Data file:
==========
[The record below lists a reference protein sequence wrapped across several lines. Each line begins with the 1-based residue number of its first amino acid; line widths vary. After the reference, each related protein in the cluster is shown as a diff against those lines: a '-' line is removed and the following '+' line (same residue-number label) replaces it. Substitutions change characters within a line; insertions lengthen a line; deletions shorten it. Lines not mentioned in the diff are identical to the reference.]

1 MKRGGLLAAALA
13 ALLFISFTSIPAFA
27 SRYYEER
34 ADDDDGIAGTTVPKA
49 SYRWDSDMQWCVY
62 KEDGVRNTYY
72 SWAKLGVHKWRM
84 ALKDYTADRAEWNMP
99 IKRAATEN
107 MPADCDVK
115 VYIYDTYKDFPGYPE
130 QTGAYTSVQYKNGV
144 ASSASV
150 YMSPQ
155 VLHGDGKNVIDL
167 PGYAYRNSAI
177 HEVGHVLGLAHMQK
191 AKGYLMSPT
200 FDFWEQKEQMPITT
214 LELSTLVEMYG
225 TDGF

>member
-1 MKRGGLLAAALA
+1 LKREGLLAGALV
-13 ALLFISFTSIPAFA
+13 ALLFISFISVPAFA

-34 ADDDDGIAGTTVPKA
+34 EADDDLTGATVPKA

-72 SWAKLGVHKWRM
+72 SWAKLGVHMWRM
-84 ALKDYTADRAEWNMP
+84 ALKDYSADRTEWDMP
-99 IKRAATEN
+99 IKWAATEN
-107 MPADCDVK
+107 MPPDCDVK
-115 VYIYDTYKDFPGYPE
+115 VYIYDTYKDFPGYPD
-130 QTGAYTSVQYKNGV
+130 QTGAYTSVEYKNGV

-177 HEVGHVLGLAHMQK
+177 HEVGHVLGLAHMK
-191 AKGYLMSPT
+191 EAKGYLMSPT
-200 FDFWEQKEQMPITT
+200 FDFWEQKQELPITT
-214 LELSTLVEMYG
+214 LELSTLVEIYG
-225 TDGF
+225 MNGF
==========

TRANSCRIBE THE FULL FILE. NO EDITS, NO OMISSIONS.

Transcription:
[The record below lists a reference protein sequence wrapped across several lines. Each line begins with the 1-based residue number of its first amino acid; line widths vary. After the reference, each related protein in the cluster is shown as a diff against those lines: a '-' line is removed and the following '+' line (same residue-number label) replaces it. Substitutions change characters within a line; insertions lengthen a line; deletions shorten it. Lines not mentioned in the diff are identical to the reference.]

1 MKRGGLLAAALA
13 ALLFISFTSIPAFA
27 SRYYEER
34 ADDDDGIAGTTVPKA
49 SYRWDSDMQWCVY
62 KEDGVRNTYY
72 SWAKLGVHKWRM
84 ALKDYTADRAEWNMP
99 IKRAATEN
107 MPADCDVK
115 VYIYDTYKDFPGYPE
130 QTGAYTSVQYKNGV
144 ASSASV
150 YMSPQ
155 VLHGDGKNVIDL
167 PGYAYRNSAI
177 HEVGHVLGLAHMQK
191 AKGYLMSPT
200 FDFWEQKEQMPITT
214 LELSTLVEMYG
225 TDGF

>member
-1 MKRGGLLAAALA
+1 LKREGLLAGALV
-13 ALLFISFTSIPAFA
+13 ALLFISFISVPAFA

-34 ADDDDGIAGTTVPKA
+34 EADDDLTGATVPKA

-72 SWAKLGVHKWRM
+72 SWAKLGVHMWRM
-84 ALKDYTADRAEWNMP
+84 ALKDYSADRTEWDMP
-99 IKRAATEN
+99 IKWAATEN
-107 MPADCDVK
+107 MPPDCDVK
-115 VYIYDTYKDFPGYPE
+115 VYIYDTYKDFPGYPD
-130 QTGAYTSVQYKNGV
+130 QTGAYTSVEYKNGV

-177 HEVGHVLGLAHMQK
+177 HEVGHVLGLAHMK
-191 AKGYLMSPT
+191 EAKGYLMSPT
-200 FDFWEQKEQMPITT
+200 FDFWEQKQELPITT
-214 LELSTLVEMYG
+214 LELSTLVEIYG
-225 TDGF
+225 MNGF